Facebook COO Sheryl Sandberg
Now that Sheryl Sandberg's book "Lean In" has sold more than 1 million copies, she's starting to get push back from some men, particularly those in the upper echelons of corporate America.
So she said Wednesday on stage at Fortune's Most Powerful Women Summit in Washington D.C.
"Everywhere I go men, usually CEOs (because most of them are CEOs) say to me, 'You are costing me so much money, because all the women want to be paid as much as the men. And to them I say, I'm not sorry at all. I'm thrilled," Sandberg, who is COO of Facebook, said.
"Lean In" encourages women to push themselves in their careers. But it's not just a book. Sandberg has also launched a Lean In website and foundation where women (and men) can watch free lectures to learn how to negotiate for a raise.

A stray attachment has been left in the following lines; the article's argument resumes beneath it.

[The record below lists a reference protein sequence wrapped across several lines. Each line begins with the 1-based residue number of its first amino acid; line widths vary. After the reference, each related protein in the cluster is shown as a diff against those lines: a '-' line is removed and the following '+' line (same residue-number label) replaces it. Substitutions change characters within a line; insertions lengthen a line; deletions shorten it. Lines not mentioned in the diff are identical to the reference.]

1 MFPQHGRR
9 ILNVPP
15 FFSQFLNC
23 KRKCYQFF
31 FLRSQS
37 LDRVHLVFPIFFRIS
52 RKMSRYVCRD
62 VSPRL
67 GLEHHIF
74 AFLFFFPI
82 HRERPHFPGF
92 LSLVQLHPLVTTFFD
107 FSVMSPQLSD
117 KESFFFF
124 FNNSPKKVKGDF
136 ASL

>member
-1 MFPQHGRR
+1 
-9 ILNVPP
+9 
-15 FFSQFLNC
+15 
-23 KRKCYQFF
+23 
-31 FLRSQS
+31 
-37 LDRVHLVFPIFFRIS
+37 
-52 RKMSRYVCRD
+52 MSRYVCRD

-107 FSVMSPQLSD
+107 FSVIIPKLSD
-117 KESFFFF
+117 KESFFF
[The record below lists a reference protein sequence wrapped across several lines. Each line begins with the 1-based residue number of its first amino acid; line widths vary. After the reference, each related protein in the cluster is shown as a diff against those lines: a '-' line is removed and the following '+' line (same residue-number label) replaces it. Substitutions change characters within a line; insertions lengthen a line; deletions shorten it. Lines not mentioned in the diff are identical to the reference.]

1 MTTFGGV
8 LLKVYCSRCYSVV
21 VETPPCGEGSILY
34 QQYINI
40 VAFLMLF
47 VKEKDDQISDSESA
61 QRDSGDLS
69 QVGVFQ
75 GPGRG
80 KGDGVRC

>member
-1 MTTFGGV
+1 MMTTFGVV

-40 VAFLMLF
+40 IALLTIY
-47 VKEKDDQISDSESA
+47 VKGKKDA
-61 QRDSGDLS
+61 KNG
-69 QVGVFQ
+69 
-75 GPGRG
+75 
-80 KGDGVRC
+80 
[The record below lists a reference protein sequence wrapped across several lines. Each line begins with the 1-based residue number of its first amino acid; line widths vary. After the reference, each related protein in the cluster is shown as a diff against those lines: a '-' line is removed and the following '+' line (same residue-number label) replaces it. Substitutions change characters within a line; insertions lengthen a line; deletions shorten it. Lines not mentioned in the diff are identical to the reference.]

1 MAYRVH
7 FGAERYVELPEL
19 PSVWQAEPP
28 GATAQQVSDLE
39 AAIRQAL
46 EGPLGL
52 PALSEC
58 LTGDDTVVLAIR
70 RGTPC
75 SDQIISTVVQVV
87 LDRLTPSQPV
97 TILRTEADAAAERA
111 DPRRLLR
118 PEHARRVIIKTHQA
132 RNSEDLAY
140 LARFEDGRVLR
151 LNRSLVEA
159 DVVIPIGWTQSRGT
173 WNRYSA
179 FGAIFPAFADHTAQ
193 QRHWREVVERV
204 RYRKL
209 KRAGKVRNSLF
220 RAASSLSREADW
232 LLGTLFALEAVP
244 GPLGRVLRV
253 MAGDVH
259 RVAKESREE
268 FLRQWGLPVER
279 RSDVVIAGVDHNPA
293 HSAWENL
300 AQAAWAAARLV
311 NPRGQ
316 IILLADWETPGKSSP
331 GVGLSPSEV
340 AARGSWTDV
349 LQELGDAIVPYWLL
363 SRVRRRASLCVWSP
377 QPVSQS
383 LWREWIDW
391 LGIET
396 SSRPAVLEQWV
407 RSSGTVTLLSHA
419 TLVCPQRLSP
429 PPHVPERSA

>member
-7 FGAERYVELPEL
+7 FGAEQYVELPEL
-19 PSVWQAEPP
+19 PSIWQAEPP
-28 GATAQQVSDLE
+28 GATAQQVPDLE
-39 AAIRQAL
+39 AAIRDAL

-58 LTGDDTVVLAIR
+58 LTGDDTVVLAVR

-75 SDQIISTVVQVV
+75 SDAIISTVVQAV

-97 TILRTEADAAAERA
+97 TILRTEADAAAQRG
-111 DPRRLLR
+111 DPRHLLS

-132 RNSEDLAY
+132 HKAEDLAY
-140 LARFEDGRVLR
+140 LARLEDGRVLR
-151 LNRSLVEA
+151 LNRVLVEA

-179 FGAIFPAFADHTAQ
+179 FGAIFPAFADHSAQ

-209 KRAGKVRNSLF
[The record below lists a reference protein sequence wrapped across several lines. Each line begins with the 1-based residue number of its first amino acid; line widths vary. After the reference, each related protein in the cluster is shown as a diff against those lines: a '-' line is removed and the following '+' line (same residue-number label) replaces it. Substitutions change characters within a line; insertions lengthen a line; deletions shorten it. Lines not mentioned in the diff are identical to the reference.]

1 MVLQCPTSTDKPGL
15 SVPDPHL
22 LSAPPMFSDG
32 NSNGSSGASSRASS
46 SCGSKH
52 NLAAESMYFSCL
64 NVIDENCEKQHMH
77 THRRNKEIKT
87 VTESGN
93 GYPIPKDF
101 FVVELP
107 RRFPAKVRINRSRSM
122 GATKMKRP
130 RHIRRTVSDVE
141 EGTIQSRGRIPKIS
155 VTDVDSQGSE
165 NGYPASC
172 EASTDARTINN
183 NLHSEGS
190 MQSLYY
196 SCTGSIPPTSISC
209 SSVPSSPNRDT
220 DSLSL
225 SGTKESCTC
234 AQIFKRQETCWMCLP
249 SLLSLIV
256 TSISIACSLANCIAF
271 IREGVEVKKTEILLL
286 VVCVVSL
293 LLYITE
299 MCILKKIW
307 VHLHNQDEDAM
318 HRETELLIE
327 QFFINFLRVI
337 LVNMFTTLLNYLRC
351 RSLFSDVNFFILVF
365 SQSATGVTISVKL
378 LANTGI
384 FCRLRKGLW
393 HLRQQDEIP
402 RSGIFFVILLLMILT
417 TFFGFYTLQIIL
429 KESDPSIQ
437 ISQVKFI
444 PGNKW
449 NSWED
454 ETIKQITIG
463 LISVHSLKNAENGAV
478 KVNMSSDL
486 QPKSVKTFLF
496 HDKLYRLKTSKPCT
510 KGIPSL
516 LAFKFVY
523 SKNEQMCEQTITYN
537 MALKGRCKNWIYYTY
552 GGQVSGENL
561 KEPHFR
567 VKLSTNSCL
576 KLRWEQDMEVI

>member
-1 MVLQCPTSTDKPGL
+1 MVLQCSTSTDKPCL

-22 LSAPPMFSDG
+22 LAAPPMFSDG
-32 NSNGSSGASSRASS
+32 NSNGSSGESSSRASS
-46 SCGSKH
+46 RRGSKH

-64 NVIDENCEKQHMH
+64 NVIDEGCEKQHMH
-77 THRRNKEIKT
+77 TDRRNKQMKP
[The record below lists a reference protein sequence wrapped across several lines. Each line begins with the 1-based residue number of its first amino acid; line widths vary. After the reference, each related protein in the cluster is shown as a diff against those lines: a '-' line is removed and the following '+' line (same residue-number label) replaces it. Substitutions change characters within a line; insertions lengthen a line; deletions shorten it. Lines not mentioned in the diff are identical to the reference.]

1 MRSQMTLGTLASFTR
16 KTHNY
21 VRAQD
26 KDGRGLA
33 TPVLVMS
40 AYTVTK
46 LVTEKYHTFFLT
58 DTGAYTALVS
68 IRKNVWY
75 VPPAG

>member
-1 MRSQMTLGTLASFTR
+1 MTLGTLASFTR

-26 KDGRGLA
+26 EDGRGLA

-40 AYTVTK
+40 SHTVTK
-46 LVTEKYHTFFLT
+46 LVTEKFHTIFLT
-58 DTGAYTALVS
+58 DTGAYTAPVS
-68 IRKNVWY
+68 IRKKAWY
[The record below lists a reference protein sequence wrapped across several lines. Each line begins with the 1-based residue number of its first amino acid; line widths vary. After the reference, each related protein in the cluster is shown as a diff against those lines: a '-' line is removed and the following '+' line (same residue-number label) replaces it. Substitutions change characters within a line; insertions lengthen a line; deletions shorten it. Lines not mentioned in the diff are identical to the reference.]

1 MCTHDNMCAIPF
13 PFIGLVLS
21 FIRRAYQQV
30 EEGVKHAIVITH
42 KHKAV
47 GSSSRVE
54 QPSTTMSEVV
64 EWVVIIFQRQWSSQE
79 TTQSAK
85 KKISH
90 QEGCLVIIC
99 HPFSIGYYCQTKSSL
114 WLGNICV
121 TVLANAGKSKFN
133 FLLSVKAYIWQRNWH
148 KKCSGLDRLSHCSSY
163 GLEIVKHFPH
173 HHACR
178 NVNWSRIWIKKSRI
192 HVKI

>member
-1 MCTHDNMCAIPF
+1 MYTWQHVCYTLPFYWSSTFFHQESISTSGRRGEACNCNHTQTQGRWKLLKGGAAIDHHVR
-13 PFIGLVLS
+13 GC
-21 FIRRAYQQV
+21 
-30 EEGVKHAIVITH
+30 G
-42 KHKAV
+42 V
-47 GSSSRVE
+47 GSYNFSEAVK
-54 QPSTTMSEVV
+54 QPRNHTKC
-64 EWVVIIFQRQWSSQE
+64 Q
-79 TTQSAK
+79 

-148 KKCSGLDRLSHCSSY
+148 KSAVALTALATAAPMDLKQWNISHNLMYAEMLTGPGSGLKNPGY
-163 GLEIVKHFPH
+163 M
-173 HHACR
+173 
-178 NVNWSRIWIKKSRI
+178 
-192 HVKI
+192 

Sandberg also defended the main criticism against her: she's in a unique position to "lean in" with her Harvard MBA, huge salary, a staff at home and at work.
"I understand I have resources that most people don't have," she said. "But leaning in is about equality."
She noted that two weeks ago a report on equal pay was released. "And what did we learn? Yet again, exactly no progress in closing the wage gap for women in this country," she said.
Women earn 77 cents for every $1 men are paid, the report, released by the American Association of University Women, found. The disparity is even greater for African American women (66 cents) and Hispanic women (53 cents).
That's the same wage gap since 2002, Sandberg says. "That's inappropriate and unacceptable and leaning in is about closing those gaps."
She also had some funny things to say about the most annoying question she, and other successful working moms are always asked, "How do you do it all?"
She wants people to stop asking that. Or at least start asking the men, "How do you do it all? How can you be a father and an employer?"
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